|08-23-2005, 10:14 AM||#1|
Join Date: Feb 2004
MN: For Gibbs, Redskins, it's the same old refrain: mistakes, mistakes
LANDOVER, Md. - (KRT) - Joe Gibbs isn't laughing that much these days - well, except maybe when he goes to the bank to cash his check as the highest-paid coach in the NFL.
Gibbs, the Hall of Famer who won three Super Bowls during his first stint with the Washington Redskins, certainly doesn't giggle the way he did a year ago when owner Daniel Snyder coaxed him out of a decade-long retirement to revive his morbid franchise.
That's what a year of frustration and the realization that the job is going to be harder than expected can do to a coach, even a legendary one.
So maybe that's why this preseason isn't like a normal one for the Redskins. No coach ever admits that he could not care less about winning exhibition games, but everyone knows that W's or L's don't necessarily take precedence. But when you're Gibbs and the team you were brought back to save goes 6-10 in your first year, the quarterback issue you thought you had solved by giving the job to Patrick Ramsey won't die, and your team keeps making the same mistakes that caused it to lose so many games last season, being 0-2 in the preseason isn't meaningless.
"I don't like the way we're playing now, losing ballgames," Gibbs said after the Redskins lost to Cincinnati on Friday, 24-17. "I don't like the way that we're making mistakes and hurting ourselves.
"Right now, we're our worst enemy. We refuse to protect the football, and when you don't protect the football up here you're going to lose football games.
"I feel very good about some of the people we've added and how we are personnel-wise. There are obviously a lot of positives, but it upsets you . . . We're supposed to win up here. That's what we're supposed to be doing. We're supposed to win football games . . . In general, until we quit hurting ourselves, we're going to have a tough time winning games."
As with most teams that consistently struggle, Washington's primary problems center on the quarterback position. Ramsey, the 2002 first-round draft pick who was brought in as the linchpin of the Steve Spurrier era, was named the starter over Mark Brunell in Game 10 last season. Gibbs had signed Brunell, who starred in Jacksonville for nine seasons, as a high-priced free agent. Despite Brunell's struggles, the coach stuck with him through a 3-6 start.
More than a few people suggested that Gibbs sacrificed last season by sticking with Brunell.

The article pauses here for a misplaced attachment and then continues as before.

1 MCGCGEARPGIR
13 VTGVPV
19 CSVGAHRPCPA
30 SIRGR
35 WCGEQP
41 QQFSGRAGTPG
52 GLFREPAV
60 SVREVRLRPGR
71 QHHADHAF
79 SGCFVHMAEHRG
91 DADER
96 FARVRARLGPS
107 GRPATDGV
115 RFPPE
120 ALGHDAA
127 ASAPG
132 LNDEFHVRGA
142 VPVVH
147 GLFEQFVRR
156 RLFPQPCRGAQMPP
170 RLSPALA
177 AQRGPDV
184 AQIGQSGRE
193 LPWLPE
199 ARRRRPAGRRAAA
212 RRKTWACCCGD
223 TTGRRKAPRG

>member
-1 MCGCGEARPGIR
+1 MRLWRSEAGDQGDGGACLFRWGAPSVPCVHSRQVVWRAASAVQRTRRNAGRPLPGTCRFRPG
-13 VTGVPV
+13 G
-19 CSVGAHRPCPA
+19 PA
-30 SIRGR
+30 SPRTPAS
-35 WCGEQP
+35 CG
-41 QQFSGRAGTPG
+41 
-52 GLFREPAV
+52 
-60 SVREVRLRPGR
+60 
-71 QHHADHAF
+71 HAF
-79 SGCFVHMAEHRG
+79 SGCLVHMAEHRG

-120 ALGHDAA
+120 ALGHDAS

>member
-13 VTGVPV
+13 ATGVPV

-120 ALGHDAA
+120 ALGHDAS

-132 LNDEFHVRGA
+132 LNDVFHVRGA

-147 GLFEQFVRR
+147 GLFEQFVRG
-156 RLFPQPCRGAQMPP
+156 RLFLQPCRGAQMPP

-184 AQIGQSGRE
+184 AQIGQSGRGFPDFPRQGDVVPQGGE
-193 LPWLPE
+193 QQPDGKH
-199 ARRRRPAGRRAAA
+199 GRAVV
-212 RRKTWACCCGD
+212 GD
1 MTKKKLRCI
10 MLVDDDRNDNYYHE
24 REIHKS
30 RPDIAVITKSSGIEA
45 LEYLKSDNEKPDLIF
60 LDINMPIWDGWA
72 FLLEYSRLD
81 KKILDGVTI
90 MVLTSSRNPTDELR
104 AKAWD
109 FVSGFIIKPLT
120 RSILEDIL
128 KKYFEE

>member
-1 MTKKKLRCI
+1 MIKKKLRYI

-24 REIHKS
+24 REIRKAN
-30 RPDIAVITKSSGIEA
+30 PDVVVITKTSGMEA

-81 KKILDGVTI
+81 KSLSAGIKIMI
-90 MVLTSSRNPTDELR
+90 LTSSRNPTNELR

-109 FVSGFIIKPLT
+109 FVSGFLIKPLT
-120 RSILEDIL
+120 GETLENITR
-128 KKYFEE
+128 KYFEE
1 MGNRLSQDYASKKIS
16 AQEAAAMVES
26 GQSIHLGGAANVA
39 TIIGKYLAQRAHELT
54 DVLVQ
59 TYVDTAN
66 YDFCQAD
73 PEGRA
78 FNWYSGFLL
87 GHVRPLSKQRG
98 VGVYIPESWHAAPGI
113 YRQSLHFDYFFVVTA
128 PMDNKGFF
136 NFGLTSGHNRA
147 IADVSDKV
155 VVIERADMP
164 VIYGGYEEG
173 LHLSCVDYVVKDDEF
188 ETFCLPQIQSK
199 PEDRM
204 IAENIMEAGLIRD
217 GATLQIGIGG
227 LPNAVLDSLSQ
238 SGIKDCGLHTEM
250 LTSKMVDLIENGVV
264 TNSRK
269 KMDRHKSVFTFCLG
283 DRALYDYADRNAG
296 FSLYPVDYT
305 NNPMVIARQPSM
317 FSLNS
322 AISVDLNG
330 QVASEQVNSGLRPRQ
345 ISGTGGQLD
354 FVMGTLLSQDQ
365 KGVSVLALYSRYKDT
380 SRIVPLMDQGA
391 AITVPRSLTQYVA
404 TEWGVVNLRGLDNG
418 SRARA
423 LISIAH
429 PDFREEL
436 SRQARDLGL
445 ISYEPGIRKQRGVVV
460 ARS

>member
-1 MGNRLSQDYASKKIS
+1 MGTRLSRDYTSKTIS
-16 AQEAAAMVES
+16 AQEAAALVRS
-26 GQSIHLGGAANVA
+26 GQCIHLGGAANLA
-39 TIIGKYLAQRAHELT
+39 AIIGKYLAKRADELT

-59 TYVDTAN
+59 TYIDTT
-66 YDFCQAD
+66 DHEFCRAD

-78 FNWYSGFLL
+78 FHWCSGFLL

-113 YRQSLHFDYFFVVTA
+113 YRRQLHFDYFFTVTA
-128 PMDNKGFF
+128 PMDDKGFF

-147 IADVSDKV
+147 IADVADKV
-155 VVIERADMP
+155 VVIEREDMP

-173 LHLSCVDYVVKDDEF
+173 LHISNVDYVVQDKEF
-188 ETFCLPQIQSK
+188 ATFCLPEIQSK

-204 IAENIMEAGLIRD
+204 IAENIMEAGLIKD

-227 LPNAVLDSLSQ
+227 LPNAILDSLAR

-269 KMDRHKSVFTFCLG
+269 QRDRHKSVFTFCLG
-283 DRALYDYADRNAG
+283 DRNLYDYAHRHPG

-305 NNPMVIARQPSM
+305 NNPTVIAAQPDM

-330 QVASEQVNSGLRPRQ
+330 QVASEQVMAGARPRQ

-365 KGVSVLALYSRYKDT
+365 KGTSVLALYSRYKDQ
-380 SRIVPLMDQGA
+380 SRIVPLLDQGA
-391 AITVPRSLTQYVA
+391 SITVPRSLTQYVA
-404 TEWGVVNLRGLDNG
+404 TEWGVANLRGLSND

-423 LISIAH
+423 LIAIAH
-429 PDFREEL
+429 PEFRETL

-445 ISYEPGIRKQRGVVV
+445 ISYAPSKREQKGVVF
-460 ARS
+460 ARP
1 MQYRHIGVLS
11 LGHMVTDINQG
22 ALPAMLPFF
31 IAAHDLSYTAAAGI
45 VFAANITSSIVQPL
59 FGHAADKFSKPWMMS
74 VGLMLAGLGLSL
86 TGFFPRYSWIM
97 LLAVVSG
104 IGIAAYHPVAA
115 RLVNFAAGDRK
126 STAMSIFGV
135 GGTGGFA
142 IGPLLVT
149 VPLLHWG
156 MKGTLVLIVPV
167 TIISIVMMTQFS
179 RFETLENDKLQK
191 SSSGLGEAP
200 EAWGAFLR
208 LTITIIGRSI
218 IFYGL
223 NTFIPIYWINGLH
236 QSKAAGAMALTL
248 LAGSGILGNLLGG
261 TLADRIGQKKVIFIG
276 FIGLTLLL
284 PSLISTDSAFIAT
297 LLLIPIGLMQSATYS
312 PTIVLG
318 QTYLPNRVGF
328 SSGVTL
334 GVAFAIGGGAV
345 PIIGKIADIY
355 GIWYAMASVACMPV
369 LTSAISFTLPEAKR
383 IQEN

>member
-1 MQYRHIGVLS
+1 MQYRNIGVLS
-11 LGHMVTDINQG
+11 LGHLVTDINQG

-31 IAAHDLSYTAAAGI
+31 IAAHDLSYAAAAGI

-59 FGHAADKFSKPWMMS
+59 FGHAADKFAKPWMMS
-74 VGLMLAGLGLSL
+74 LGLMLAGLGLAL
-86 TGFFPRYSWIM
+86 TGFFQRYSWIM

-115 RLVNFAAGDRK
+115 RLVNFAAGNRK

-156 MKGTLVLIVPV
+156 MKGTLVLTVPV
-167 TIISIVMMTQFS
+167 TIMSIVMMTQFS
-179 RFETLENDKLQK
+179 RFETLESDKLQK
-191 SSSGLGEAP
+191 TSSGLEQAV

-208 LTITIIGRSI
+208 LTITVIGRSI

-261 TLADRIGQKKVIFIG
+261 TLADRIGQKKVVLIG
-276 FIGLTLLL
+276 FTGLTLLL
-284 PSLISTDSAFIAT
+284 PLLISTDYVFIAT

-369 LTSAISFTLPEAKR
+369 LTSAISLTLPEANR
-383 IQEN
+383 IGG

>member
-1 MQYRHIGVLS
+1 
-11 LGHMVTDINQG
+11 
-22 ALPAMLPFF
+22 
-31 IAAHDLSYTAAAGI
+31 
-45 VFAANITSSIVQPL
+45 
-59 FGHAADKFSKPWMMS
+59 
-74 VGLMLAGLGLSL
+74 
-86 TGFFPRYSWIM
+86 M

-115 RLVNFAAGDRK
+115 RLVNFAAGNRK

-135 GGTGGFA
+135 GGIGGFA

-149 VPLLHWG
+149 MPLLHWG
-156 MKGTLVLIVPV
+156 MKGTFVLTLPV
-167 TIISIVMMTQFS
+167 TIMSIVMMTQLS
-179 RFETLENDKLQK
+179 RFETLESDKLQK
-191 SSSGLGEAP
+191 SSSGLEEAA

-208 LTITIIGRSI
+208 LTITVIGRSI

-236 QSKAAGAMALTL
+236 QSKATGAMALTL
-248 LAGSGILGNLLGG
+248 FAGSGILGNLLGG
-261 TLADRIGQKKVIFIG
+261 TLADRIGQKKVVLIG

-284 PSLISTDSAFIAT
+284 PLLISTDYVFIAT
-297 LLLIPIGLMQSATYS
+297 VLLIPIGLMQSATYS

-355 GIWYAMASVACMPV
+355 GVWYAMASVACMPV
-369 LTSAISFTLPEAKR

The irony now is that many fans in the nation's capital are wondering if Gibbs is about to walk down the same path with Ramsey.
First, the Redskins didn't exactly give a strong endorsement for the 26-year-old Ramsey when they used the second of two first-round draft picks (25th overall) on Auburn quarterback Jason Campbell.
Then reports out of training camp started to surface that Brunell was outplaying Ramsey.
In the first exhibition game, a 28-10 loss at Carolina, Ramsey was an ineffective 8-for-12 for 77 yards with an interception. Brunell and Campbell each passed for more than 120 yards.
Against Cincinnati, Ramsey was being booed by the home crowd by the third drive. Ramsey completed 9 of 18 passes for 190 yards and a touchdown, but that was overshadowed by the two crucial interceptions in the red zone that killed other scoring chances.
Needless to say, Ramsey didn't ease any tensions about himself.
"If we can do what we did tonight without the turnovers, then we'd score a lot of points," said Ramsey, who has thrown three interceptions in the preseason, "and I think it's a successful night for all of us.
"But those turnovers killed us. It negates, really, what we did."
Gibbs is trying to quiet any talk of a quarterback controversy by insisting he has confidence in Ramsey, but this franchise hasn't been in the playoffs since 1999. Patience is running thin.
"Our fans are absolutely fantastic," Gibbs said. "They're going to do their part.
"I've said this before, that I think a quarterback goes through some emotional things. Some interesting things happen to quarterbacks and they have to have tough outer shells.
"Any quarterback that has ever won in this league is going to one time or another do some things that he wishes he wouldn't have done, and they are going to have to realize they are subject to getting criticized.
"That's part of the position. That's something you have to realize that you are going to have to go through if you're going to be a quarterback at this level."